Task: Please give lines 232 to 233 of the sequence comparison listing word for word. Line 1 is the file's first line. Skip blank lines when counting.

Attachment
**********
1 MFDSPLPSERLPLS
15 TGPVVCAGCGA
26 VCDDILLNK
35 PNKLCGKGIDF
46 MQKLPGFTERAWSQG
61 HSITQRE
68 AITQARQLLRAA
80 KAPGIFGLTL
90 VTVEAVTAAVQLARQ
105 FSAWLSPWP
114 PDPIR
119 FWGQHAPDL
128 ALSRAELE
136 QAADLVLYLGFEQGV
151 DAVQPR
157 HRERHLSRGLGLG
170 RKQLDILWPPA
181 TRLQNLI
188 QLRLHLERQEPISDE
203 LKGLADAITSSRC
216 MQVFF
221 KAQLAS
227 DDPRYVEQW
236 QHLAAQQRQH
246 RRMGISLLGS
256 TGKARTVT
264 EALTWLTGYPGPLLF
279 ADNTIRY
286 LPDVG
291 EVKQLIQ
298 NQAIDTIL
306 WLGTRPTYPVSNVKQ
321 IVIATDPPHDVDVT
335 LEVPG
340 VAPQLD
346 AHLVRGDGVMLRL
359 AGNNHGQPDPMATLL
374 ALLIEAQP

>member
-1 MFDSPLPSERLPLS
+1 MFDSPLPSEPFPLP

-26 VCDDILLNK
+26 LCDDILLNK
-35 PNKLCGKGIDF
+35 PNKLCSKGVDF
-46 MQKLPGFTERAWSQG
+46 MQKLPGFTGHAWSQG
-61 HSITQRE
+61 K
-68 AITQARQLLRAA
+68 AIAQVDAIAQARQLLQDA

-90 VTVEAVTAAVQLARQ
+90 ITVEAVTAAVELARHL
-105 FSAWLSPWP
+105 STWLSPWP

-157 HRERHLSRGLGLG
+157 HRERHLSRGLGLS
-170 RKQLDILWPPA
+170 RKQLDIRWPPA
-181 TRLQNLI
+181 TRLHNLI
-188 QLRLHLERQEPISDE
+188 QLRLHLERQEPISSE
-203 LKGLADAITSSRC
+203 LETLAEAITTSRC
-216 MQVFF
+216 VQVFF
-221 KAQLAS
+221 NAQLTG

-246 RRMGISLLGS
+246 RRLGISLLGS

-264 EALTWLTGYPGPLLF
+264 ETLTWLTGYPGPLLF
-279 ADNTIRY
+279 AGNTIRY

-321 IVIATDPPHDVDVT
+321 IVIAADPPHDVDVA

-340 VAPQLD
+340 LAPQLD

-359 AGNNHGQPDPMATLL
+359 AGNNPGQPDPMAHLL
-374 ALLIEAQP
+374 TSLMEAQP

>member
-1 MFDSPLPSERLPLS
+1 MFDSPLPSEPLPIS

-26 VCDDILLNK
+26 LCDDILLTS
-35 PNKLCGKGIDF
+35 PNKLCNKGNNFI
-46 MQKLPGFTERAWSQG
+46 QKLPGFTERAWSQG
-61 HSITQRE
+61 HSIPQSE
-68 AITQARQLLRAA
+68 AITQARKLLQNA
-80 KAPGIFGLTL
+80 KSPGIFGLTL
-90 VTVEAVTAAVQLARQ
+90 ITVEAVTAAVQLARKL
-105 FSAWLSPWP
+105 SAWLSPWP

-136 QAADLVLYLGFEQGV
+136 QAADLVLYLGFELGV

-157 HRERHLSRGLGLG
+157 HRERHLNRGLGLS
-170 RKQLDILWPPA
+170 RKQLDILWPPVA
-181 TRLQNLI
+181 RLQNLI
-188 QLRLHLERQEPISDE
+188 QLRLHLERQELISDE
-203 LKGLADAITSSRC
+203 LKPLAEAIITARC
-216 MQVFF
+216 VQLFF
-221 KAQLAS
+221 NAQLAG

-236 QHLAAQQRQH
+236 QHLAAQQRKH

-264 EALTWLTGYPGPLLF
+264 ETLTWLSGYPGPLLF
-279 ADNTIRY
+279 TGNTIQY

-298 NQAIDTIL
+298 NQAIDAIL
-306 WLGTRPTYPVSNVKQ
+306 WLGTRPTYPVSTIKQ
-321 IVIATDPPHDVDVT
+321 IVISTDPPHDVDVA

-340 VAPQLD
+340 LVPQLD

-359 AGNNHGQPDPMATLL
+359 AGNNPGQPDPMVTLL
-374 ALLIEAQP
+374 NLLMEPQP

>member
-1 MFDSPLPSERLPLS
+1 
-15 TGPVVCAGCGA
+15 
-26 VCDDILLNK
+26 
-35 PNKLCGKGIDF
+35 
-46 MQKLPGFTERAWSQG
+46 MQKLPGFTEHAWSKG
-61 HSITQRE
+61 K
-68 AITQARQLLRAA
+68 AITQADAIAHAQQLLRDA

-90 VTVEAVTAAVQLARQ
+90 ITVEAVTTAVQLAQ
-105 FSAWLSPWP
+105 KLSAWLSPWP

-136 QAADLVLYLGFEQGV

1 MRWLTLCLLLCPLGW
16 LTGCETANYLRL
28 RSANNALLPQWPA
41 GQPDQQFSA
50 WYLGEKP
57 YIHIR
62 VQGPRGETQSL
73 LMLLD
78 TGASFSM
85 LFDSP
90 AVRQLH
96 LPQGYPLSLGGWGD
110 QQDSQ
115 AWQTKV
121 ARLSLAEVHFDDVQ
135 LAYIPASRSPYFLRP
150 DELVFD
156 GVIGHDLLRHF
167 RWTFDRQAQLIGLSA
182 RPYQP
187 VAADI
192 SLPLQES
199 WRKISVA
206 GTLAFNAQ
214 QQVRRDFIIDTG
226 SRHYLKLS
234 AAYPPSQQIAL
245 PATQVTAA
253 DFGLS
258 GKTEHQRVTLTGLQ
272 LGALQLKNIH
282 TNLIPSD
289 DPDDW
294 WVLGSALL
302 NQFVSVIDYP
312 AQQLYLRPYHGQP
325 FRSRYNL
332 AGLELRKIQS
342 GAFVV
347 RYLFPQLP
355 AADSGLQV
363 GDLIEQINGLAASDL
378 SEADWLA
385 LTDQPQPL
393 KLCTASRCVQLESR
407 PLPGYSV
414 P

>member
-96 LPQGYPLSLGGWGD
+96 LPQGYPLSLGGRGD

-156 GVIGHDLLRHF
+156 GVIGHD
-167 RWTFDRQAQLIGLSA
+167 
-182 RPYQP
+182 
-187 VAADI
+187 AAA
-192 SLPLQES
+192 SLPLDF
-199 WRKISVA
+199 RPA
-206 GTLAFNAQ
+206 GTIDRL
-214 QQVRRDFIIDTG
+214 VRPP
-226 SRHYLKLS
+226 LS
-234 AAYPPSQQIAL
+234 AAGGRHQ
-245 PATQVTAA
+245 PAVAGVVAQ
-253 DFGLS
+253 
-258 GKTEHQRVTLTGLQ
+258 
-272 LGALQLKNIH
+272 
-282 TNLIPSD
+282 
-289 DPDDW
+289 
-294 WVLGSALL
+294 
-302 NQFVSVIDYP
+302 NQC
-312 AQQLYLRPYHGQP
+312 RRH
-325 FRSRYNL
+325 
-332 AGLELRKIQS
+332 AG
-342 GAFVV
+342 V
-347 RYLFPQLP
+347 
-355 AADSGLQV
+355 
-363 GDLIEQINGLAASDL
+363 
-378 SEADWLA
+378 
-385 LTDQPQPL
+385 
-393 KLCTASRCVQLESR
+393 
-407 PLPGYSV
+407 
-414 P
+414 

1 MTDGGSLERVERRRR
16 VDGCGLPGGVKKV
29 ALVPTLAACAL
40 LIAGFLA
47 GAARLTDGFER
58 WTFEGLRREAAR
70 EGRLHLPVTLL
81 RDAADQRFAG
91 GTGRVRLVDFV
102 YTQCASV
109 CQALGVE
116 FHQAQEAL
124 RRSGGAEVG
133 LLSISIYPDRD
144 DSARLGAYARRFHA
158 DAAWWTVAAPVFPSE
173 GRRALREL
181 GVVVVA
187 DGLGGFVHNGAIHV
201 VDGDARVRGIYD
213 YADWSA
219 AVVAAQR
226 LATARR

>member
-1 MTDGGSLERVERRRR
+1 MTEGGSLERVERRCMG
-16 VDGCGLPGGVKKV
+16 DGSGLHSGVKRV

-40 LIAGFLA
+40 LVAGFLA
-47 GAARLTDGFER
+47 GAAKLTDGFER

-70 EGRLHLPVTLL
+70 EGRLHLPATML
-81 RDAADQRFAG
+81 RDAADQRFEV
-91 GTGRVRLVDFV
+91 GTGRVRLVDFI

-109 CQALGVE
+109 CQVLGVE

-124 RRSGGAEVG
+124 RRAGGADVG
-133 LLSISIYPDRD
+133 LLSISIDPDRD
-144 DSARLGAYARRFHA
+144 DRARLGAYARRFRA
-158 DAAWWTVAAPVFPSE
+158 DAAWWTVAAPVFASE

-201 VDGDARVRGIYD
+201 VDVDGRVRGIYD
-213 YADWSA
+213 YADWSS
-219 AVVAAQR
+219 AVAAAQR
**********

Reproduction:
+258 
-272 LGALQLKNIH